Aurora: A Child’s Journey Review
Overall 40

A story that shows the ominous impacts of a huge environmental disaster, Luski Game Studio and Prothos’ Aurora: A Child’s Journey gives a new perspective on our world. Does this tale provide captivating gameplay, or is its message just a little too heavy handed?

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Aurora: A Child’s Journey Review

A story that shows the ominous impacts of a huge environmental disaster, Luski Game Studio and Prothos’ Aurora: A Child’s Journey gives a new perspective on our world. Does this tale provide captivating gameplay, or is its message just a little too heavy handed?

Aurora: A Child’s Journey Review

The bright outlook of the protagonist Aurora provides a stark contrast to the polluted world she has made her home. Her fishing village has seen better days, with its lagoons filled with dead fish, murky waters, and waves upon waves of garbage. It’s positively bleak, and its state is based on the real life fishing village of Aurora in São Paulo, Brazil, which was struck by tragedy in a 2015 fire and has yet to recover to this very day.

Aurora does have one thing that can combat this mess: her imagination. By standing near a blue portal, she can transform paper boats into real ones, walk on water, destroy smoke monsters, and even control machinery. This mechanic serves as the bread and butter of the game, playing heavily into its platformer gameplay. Players will be able to jump, grab, and navigate its world with a typical WASD and mouse control scheme as they set out to find out who is accountable for this disaster.

However, it just isn’t enough to hide how ordinary the overall gameplay is. Walking along stilts, moving boxes, and avoiding barrels might sound like extraordinary feats, but things are a bit too bland for their own good. It’s not just the fact that puzzles and platforming are overly easy; it’s just that they feel like chores to do. Even a section where players use their flashlight to ward off an evil monster outside of their boat doesn’t stand out as much as it should. There’s just no sense of imminent danger, leading the platforming to be more routine than anything else.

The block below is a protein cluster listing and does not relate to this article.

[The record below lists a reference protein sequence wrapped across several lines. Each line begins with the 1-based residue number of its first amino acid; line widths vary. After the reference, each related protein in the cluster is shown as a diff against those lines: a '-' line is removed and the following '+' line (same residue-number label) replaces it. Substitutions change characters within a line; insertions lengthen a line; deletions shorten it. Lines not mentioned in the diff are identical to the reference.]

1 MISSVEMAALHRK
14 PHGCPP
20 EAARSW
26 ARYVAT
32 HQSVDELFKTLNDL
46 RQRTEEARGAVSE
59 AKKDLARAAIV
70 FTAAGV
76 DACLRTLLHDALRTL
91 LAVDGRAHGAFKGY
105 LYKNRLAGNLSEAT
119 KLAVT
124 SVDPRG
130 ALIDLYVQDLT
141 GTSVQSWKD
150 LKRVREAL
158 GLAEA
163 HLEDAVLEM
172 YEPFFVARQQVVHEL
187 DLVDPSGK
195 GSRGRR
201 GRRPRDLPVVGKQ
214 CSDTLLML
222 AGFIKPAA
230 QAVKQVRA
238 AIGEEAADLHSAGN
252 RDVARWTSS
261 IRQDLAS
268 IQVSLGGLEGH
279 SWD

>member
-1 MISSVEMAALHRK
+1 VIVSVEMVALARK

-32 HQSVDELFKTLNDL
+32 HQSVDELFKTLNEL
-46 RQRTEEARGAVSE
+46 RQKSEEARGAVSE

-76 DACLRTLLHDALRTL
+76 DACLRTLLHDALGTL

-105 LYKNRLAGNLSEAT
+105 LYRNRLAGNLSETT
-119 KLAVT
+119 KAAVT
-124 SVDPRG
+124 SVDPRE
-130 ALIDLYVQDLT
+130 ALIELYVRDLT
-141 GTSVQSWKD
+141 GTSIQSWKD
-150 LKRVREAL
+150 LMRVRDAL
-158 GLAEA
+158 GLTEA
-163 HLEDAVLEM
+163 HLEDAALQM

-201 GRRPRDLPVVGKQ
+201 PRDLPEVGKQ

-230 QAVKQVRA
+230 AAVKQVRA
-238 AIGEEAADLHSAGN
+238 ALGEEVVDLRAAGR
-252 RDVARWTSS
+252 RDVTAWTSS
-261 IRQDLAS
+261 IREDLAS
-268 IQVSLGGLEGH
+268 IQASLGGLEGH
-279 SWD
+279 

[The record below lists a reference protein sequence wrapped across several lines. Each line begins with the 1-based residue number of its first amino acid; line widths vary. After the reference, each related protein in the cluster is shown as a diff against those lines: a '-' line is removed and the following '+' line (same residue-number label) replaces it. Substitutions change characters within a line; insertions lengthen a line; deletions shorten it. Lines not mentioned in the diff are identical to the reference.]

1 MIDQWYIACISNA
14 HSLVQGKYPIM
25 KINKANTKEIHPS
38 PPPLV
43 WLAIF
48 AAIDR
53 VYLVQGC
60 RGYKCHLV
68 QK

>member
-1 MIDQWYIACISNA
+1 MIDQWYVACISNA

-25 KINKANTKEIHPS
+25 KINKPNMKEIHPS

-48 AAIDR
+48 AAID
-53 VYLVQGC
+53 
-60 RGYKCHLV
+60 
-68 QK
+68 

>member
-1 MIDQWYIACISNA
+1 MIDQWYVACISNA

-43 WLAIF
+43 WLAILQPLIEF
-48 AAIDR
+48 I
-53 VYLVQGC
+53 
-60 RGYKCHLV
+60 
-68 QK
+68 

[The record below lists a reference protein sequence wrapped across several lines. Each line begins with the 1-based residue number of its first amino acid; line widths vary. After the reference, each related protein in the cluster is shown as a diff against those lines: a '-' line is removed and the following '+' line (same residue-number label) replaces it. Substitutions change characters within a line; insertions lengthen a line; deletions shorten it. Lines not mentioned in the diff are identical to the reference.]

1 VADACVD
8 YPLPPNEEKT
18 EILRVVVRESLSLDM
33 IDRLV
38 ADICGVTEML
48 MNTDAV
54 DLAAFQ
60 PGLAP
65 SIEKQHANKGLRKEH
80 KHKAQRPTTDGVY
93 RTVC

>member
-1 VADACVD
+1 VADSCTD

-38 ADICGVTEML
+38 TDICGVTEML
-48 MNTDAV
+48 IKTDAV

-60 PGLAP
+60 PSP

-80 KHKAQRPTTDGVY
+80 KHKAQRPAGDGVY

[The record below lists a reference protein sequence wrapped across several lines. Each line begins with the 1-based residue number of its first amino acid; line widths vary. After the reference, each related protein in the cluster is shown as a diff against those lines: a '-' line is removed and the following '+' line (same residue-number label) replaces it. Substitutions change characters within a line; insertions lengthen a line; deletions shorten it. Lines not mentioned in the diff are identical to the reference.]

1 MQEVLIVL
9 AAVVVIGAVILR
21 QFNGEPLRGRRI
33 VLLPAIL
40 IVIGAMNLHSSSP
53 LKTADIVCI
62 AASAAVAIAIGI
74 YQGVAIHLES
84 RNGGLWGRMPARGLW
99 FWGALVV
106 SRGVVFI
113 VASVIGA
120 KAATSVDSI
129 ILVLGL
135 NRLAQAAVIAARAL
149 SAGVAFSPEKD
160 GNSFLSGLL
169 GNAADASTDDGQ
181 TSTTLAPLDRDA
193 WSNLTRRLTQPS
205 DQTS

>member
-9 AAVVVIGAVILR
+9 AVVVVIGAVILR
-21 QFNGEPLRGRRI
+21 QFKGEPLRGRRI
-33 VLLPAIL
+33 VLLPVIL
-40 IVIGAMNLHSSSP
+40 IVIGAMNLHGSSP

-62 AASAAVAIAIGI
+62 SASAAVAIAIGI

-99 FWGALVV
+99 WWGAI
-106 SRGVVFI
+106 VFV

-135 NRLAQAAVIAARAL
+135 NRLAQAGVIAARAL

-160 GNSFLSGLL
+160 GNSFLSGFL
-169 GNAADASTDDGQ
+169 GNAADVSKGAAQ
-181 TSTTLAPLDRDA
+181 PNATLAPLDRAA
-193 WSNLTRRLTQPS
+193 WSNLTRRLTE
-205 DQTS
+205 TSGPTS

This is made that much worse with its overall presentation. Even at high settings this game is not a looker, featuring chunky character models and poorly textured environments that would be more at home on the SEGA Dreamcast than a 2021 PC. Despite its underwhelming presentation, Aurora: A Child’s Journey proved to be taxing on one’s computer too; our GPU fans were working overtime to make sure this title even ran in the first place. Put simply, it’s poorly optimized.

Even then, Aurora: A Child’s Journey is overly short. We were able to unlock all four of its achievements and finish the title in around 15 minutes. Though this is a free title, there is nothing to encourage players to come back. All players will have the same experience, for better or for worse.

Aurora: A Child’s Journey has a strong message on the dangers of pollution, but the gameplay is far too ordinary to make it worth your while.

This review of Aurora: A Child’s Journey was done on the PC. The game was freely downloaded.
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